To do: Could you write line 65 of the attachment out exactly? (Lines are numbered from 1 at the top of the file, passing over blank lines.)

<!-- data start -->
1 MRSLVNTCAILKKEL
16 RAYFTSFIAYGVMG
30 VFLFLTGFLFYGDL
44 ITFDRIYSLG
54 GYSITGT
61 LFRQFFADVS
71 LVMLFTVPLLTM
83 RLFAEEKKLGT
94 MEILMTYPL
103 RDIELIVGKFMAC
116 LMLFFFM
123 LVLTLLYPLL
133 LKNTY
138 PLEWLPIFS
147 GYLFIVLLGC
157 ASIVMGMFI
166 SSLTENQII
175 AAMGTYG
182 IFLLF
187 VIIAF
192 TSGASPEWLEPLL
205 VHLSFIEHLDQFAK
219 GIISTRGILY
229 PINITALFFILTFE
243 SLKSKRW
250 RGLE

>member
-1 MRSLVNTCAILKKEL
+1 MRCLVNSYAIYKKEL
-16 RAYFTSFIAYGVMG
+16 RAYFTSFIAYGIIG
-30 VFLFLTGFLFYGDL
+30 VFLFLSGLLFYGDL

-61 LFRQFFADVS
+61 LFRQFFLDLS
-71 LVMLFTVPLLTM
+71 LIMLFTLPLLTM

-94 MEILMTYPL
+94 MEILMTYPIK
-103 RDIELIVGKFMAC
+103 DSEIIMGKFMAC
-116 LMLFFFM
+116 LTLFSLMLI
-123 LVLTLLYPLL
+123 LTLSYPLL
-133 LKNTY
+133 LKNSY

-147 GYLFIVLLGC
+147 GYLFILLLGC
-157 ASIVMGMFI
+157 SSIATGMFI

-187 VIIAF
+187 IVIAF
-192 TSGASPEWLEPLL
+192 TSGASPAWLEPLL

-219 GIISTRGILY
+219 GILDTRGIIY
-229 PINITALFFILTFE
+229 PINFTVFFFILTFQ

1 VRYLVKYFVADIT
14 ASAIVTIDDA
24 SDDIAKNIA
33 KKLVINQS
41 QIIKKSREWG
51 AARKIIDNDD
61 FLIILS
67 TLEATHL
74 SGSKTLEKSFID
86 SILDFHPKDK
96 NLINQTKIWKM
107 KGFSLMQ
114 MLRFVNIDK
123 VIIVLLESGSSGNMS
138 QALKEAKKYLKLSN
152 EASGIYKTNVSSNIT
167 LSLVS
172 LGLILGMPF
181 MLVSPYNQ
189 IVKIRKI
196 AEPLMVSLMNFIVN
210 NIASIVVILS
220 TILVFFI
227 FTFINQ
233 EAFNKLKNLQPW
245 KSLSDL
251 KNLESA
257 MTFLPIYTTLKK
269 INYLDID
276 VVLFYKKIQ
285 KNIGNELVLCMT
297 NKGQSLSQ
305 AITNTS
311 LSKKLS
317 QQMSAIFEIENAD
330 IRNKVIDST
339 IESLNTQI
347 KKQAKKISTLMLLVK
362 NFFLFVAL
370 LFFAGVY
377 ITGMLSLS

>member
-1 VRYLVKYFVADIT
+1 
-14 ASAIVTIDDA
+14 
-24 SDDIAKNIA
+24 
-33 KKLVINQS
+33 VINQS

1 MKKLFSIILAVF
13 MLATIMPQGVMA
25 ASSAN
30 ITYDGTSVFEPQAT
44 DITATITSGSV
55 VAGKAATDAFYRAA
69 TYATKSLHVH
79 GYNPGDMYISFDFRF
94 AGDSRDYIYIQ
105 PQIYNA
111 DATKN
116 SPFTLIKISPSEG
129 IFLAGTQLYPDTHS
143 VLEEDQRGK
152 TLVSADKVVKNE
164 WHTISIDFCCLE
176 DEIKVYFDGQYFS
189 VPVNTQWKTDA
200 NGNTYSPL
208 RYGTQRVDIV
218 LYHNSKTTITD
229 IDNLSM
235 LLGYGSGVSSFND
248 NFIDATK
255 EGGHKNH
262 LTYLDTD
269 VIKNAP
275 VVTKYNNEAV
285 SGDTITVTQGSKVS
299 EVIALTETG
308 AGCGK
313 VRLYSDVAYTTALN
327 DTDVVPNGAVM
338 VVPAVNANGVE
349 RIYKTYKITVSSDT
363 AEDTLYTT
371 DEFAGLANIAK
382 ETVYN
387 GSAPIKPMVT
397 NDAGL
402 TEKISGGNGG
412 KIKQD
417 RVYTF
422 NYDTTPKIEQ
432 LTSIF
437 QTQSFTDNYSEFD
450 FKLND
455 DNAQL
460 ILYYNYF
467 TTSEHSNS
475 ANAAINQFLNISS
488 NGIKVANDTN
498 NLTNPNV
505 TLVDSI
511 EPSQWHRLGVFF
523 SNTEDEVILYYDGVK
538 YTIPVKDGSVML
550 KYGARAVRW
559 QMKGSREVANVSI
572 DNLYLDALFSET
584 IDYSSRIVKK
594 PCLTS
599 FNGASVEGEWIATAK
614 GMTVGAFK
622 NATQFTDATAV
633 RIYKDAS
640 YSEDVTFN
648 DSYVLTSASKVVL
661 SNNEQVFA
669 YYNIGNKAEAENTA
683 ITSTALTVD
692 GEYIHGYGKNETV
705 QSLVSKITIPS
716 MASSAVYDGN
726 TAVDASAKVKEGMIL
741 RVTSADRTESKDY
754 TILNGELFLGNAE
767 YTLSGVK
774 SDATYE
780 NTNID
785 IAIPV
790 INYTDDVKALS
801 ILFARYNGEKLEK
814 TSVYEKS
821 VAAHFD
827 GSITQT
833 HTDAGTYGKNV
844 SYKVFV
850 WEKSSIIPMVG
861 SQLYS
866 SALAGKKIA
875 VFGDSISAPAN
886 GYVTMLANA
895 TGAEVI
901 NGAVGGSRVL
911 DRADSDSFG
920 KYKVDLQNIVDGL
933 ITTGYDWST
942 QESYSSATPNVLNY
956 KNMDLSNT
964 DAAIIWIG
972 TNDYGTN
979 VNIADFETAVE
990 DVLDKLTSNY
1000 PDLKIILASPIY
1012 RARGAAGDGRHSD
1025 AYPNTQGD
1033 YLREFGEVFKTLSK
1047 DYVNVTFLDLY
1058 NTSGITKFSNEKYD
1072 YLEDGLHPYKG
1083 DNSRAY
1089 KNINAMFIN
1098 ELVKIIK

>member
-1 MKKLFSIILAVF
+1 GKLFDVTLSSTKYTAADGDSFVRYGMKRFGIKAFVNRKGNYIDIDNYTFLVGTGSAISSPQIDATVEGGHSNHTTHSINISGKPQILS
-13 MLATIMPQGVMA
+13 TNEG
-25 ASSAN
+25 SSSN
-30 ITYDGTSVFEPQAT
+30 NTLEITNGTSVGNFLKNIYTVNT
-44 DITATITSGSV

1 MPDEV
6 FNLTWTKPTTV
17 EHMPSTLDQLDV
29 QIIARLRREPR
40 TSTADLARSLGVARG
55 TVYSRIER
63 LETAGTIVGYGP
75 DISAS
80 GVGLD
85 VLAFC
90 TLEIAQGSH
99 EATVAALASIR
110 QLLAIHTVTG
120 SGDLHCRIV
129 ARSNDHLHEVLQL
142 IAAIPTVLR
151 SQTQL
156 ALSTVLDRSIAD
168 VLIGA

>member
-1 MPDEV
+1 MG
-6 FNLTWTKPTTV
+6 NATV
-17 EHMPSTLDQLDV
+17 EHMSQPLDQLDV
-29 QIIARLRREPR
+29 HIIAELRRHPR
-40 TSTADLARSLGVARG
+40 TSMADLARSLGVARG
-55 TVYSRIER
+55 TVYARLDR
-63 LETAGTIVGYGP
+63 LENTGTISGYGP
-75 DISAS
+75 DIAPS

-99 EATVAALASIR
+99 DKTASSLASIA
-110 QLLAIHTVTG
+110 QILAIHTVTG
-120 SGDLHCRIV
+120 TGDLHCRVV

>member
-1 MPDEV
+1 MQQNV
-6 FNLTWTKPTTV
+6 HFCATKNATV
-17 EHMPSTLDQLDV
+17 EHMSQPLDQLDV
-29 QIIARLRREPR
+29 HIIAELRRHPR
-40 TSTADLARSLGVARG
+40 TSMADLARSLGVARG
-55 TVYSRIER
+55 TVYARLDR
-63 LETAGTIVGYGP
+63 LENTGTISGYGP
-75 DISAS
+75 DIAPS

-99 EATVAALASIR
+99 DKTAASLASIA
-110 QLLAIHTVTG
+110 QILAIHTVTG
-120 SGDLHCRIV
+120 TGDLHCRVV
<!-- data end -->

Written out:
51 AARKIIDNDD